By Karen Topham, photo by Charles Osgood
Move over, cockroaches. If we take our cues from Anne Washburn’s Mr.Burns, a Post-Electric Play, there will be another ubiquitous survivor of the apocalypse: The Simpsons. Yes, the title refers to that Mr. Burns, and our favorite yellow-skinned family plays a major part in the “post-electric” world.
Washburn’s 2012 play (with a score by Michael Friedman) is brilliant, engaging, thought-provoking, and unlike anything I have ever seen before in a theatre. The world as we know it has ended thanks to some catastrophe that has led to a series of meltdowns in our nation’s nuclear power plants which, in turn, wipe out the power grid and kill the vast majority of Americans. (One guess proffered about the number of survivors is about one million.) What they don’t kill, as we quickly see in a first scene featuring a group of people huddled around a campfire worried about the potential appearance of violent marauding thieves, is the human need to tell stories. As the fire burns, the group—who maintain lists of important people in their lives to ask newcomers about in the vain hope that someone might have crossed paths with them—comes together around The Simpsons as a universally known brand of entertainment, trying to remember the specific plot of the “Cape Feare” episode from the show’s fifth season and reminding each other of key lines and plot points in order to tell the story most effectively.
Act Two takes place seven years later in a world in which a single unopened can of Diet Coke—if you can find one—can be bartered for two lithium batteries, and we see that same group of people has become a wandering theatre troupe that specializes in putting on plays based on Simpsons episodes (along with homemade “commercials”). Their version of the “Cape Feare” episode becomes an homage to small joys no longer accessible, from car trips to fast food (one commercial is basically food porn). They are not alone: an entire economy has sprung up relating to performing Simpsons shows using whatever props and costume pieces can be scrounged up. By Act Three, which takes place 75 years after that, the initial plays and the show that spawned them have passed into the emerging new culture as legends. We see a company performing a much more realized version of “Cape Feare,” one with a strong theme of capitalism’s role in the degradation of society. In it, a demonic Mr. Burns kidnaps the entire family and (with the help of Itchy and Scratchy, the nasty-violent mouse and cat who featured in a cartoon-within-a-cartoon on The Simpsons) kills the rest of the family before engaging in a final showdown with Bart, the one he hates the most.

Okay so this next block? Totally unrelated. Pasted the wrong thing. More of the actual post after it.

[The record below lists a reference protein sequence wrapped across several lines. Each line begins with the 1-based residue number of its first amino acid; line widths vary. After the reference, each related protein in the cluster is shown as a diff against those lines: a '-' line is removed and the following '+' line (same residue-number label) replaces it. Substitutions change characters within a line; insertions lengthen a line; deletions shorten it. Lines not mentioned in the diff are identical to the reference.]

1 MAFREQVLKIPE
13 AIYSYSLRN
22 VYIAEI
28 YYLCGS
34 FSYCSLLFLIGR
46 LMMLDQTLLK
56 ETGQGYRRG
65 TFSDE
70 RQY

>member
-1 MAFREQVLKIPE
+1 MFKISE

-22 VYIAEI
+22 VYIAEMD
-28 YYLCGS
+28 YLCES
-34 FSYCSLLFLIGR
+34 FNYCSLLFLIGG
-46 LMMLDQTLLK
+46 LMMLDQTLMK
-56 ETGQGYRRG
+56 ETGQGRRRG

This remarkably entertaining play was one of Theater Wit’s biggest hits, which would make it a great choice for a revival even if it were not about society rebuilding itself after a monumental disaster…which links it directly to the reopening of theatres after the COVID shutdown. Wit Artistic Director Jeremy Wechsler directs a very impressive cast, each of whom plays multiple roles and each of whom has moments to shine. Of particular note are Will Wilhelm, whose “Jenny” provides both poignancy and humor in the early scenes and who leads the ensemble in the operatic production of the final act; Jonah D. Winston, who joins the first act group as a visitor (and sings a memorable verse from “Three Little Maids From School”) and whose character has a complete and very believable breakdown in Act Two; and Andrew Jessup, whose “Mr. Burns” is a stellar villain. (This is not to take anything away from Leslie Ann Sheppard, Eileen Doan, Tina Muñoz Pandya, and Ana Silva, all of whom are outstanding in this well-crafted play, which veers from quiet drama to silly comedy to frenetic dancing…sometimes all in one scene.) Music Director Eugene Dizon and Choreographer Brigitte Ditmars make both the Act Three opera/rap/finale and a second act “commercial” featuring snippets of songs like “Bad Romance,” “Single Ladies,” and “Living La Vida Loca” work perfectly. Of the latter, the company’s sometimes-misremembered lyrics and odd musical juxtapositions cause one character to opine, “No motivations, no consequences: that is the point of the cartoon. Where else can we get that?” For people living with the consequences of horrific decisions made by others, that thought must indeed be tempting.
In addition to Wechsler, Dizon, and Ditmars, other members of the design team have done yeoman work. Joe Schermoly’s bare-bones campsite in the immediate aftermath of the catastrophe gives way to a jury-rigged performance space in Act Two before we see a well-defined houseboat set in Act Three, featuring huge clouds above and mechanized waves below, all lit dynamically by Heather Gilbert, who remains firmly within the “post-electric” thing until the third act (by which time in the plot some power may have been restored anyway). Costume Designers Mara Blumenfeld and Mieka Van Der Ploeg deserve their own review for the sheer creativity of their costuming, especially in Act Three, where we see (for example) a “found items” Bart costume made of, among other things, red solo cups and tortilla chip bags. There is also some great fight choreography by David Wooley, Jon Beal, and Kai Young.
Mr. Burns, a Post-Electric Play is now playing at Theater Wit, 1229 W. Belmont Ave, Chicago, through Oct 31. Tickets are available from Theater Wit or at 773-975-8150.